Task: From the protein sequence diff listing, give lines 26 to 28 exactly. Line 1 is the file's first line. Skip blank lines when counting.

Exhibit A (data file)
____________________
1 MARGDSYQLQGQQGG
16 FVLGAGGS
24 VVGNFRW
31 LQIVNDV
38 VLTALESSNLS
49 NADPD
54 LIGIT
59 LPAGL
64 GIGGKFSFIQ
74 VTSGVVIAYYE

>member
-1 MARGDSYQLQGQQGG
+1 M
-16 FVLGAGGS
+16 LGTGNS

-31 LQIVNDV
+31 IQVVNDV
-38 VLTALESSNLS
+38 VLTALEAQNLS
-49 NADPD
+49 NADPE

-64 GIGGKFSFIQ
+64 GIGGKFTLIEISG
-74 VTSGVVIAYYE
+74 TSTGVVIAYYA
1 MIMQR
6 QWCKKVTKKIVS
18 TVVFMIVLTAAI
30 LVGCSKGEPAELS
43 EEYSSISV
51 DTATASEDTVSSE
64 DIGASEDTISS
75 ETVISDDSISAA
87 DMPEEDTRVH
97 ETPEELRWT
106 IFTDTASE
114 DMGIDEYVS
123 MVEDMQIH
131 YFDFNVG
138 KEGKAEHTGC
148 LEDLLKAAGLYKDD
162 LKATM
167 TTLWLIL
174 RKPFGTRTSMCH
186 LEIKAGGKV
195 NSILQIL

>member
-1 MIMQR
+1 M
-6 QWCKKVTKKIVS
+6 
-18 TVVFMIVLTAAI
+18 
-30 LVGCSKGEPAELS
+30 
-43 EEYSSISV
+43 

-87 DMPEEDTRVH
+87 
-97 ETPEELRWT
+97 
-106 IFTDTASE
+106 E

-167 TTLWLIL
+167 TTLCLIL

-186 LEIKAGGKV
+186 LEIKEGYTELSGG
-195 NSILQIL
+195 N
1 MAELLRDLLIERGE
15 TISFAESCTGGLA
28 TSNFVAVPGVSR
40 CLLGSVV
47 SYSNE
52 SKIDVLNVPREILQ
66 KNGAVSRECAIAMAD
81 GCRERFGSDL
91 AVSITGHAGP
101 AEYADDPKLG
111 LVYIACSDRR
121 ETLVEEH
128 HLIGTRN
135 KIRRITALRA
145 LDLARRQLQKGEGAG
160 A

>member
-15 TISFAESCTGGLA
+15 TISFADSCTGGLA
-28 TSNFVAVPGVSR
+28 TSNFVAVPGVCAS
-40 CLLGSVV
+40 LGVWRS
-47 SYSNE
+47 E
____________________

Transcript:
1 MIMQR
6 QWCKKVTKKIVS
18 TVVFMIVLTAAI